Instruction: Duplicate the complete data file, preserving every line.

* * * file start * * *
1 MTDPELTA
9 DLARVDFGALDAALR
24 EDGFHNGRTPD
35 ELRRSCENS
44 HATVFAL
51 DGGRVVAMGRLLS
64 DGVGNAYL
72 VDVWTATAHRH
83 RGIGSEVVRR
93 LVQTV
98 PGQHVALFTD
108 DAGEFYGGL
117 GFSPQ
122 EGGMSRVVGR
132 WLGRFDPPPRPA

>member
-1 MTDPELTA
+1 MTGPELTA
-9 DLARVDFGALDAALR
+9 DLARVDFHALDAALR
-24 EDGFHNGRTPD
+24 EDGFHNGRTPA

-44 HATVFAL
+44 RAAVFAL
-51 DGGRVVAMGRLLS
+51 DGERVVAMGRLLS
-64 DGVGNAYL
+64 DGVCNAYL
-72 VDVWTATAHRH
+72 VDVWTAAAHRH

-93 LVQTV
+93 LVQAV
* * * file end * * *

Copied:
1 MTDPELTA
9 DLARVDFGALDAALR
24 EDGFHNGRTPD
35 ELRRSCENS
44 HATVFAL
51 DGGRVVAMGRLLS
64 DGVGNAYL
72 VDVWTATAHRH
83 RGIGSEVVRR
93 LVQTV
98 PGQHVALFTD
108 DAGEFYGGL
117 GFSPQ
122 EGGMSRVVGR
132 WLGRFDPPPRPA

>member
-1 MTDPELTA
+1 MTGPELTA
-9 DLARVDFGALDAALR
+9 DLARVDFHALDAALR
-24 EDGFHNGRTPD
+24 EDGFHNGRTPA

-44 HATVFAL
+44 RAAVFAL
-51 DGGRVVAMGRLLS
+51 DGERVVAMGRLLS
-64 DGVGNAYL
+64 DGVCNAYL
-72 VDVWTATAHRH
+72 VDVWTAAAHRH

-93 LVQTV
+93 LVQAV